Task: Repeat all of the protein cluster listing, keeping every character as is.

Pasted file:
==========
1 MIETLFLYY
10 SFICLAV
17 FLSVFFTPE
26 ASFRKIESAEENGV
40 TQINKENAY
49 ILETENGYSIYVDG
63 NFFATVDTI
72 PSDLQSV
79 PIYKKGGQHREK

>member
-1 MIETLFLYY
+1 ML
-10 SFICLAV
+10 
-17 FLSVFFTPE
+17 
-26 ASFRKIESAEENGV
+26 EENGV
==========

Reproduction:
1 MIETLFLYY
10 SFICLAV
17 FLSVFFTPE
26 ASFRKIESAEENGV
40 TQINKENAY
49 ILETENGYSIYVDG
63 NFFATVDTI
72 PSDLQSV
79 PIYKKGGQHREK

>member
-1 MIETLFLYY
+1 ML
-10 SFICLAV
+10 
-17 FLSVFFTPE
+17 
-26 ASFRKIESAEENGV
+26 EENGV